CLEARWATER — Ed Sheeran didn’t sugarcoat it when he greeted the 2,000 or so fans packed inside Ruth Eckerd Hall Friday night.
“The next hour is not going to be happy. It’s going to be a sad hour,” said the English singer, kicking off the first show of his Subtract Tour. “I promise at the end of the gig we’re all going to be jumping and having fun.”
Since April 2022, Sheeran has been traveling to stadiums across the globe for the +–=÷× (a.k.a. Mathematics) Tour. Then last month, he announced a series of concerts in intimate venues, starting at Ruth Eckerd Hall the night before his Tampa show at Raymond James Stadium. Call it a return to his roots.
Anyone who has been to a wedding in the last five years can tell you that Sheeran is behind some of this generation’s most popular love songs. His ballads like “Perfect” and “Thinking Out Loud” are as much present on Top 40 playlists as they are slow dance staples.
But the album Sheeran released on May 5, titled “Subtract,” is filled with themes of heartbreak and loss. While he had been working on the project for a decade, he scrapped much of it after a series of tragedies: his wife’s cancer diagnosis and the death of friends Jamal Edwards and Shane Warne. The new songs, Sheeran explained to the Clearwater crowd, ended up becoming an exploration of his grieving process.
The journey was heavy. But as fans would find out, it was also one worth taking.
Part one: Sheeran performs — and annotates — “Subtract”
Hours after surprising a classroom of Tampa students at Middleton High School with free concert tickets and instruments, Sheeran bounded onto the stage of Ruth Eckerd Hall.
A full 11-piece band, including a string section, was already waiting for him. He wanted to start with “Subtract” in full, as it was meant to sound.
“I think it matters more than, you know, ‘Bad Habits,’ or ‘Shape of You,’” he said. “I understand an album like this is in a different space, but it’s so nice to be able to play it in a room like this.”
A few weeks before, the Grammy-winning artist became the subject of a new Disney+ documentary series, “Ed Sheeran: The Sum of It All.” He also recently beat two lawsuits that accused him of plagiarizing Marvin Gaye. Neither of those updates received a mention from Sheeran.
Instead, he walked fans through the story behind each new song.
“This album was written in a period of my life that was definitely the most challenging period to live through,” Sheeran said. “But I feel like looking back on it and having this record is [like] you’ve found something beautiful in something really [chaotic] and horrible.”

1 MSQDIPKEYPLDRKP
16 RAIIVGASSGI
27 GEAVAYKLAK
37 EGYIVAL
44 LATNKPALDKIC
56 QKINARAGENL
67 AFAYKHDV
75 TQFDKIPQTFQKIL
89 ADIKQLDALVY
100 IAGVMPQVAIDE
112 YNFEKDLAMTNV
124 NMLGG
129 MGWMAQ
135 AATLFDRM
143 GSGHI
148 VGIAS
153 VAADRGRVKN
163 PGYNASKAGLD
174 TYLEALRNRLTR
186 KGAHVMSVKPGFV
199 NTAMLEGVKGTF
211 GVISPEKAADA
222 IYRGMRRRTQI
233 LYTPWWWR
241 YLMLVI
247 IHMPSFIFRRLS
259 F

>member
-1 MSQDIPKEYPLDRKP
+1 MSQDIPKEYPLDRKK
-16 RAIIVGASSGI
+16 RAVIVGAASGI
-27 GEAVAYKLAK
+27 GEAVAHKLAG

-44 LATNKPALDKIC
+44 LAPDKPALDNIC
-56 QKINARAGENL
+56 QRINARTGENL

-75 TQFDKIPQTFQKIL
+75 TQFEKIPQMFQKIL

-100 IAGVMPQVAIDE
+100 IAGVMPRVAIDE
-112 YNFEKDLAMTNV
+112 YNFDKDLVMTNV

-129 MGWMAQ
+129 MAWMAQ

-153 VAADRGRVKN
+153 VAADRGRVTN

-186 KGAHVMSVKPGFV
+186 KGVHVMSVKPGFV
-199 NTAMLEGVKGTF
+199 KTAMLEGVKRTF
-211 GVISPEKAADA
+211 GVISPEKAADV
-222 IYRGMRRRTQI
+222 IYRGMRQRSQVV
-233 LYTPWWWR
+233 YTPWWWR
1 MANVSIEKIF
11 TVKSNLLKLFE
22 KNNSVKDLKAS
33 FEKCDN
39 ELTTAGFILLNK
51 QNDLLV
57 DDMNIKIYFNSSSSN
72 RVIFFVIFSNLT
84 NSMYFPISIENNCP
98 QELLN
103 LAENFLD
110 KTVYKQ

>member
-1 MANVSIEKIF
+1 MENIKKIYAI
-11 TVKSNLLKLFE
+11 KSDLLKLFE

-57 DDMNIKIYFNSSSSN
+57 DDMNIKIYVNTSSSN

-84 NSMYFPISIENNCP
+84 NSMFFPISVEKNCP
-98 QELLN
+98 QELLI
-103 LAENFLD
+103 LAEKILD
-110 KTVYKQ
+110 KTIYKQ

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In a plain white T-shirt and cargo pants, Sheeran spoke and sang to the crowd candidly, as if he were sharing observations from therapy with a pal.
Ahead of “Eyes Closed,” he described walking into West London pubs still expecting to run into his friend who had died. Before “End of Youth,” he said he felt like an adult for the first time after experiencing a loved one’s sudden death, despite Sheeran being a 31-year-old father at the time.
He revisited both his friend’s funeral and the band practice where he learned that his pregnant wife had a tumor.
“I don’t think grief is this thing where you’re allowed two weeks and after you have to get on with it,” he said before “Life Goes On.”
The audience absorbed in silence, few singing along or standing. Some wiped tears. As Sheeran belted, it was hard not to think about people in your own life who had passed.
Just like the process of actually grieving, the pain came in waves, punctuated by moments of relief. Sheeran actually grinned during “Dusty,” tapping his foot as he sang about spinning vinyl records in the morning for his daughter while feeding her “porridge.. or oatmeal, sorry.”
“Everyone having fun?” he said at one point. “I’m assuming people are coming to the show tomorrow. From the jump, tomorrow I promise you’re going to be like, ‘Oh, I’m in a good mood.’ Tonight is just different.”
Part two: Sheeran shifts the vibe with the hits
If the first half of the show was catharsis, the second was celebration. Or as Sheeran put it, “I’m going to play some songs that hopefully won’t depress you.”
As he completed “Subtract,” the entire audience rose in a standing ovation for the first time since he arrived. Sheeran faced away, hugging his band members and waving as they left the stage.
Then it was just him and his instruments.
The crowd stayed on its feet as Sheeran ran through some of his biggest singles from the last decade or so. He built each song from scratch, recording layers of looping sounds: a guitar riff, a keyboard melody, the beat of his palm thumping against the acoustic guitar body.
It was time for the hits — yes, even “Bad Habits.”
Sheeran dragged out seven of his older favorites, eliciting a big singalong with “The A Team” and an even bigger dance party for “Shape of You.” The highlight was a sultry rendition of “Bloodstream,” red lights strobing as Sheeran crooned and slapped his guitar.
For the encore, he busted out “The Parting Glass,” a tune sang by both the Scottish and Irish to wrap up an event with friends.
“Good night,” he sang. “And joy be to you all.”
Ed Sheeran’s Subtract Tour setlist
- “Salt Water”
- “Eyes Closed”
- “Life Goes On”
- “End of Youth”
- ”No Strings”
- The Hills of Aberfeldy”
- “The A Team”
- “Thinking Out Loud”
- “Shape of You”
- “Bad Habits”
- “The Parting Glass”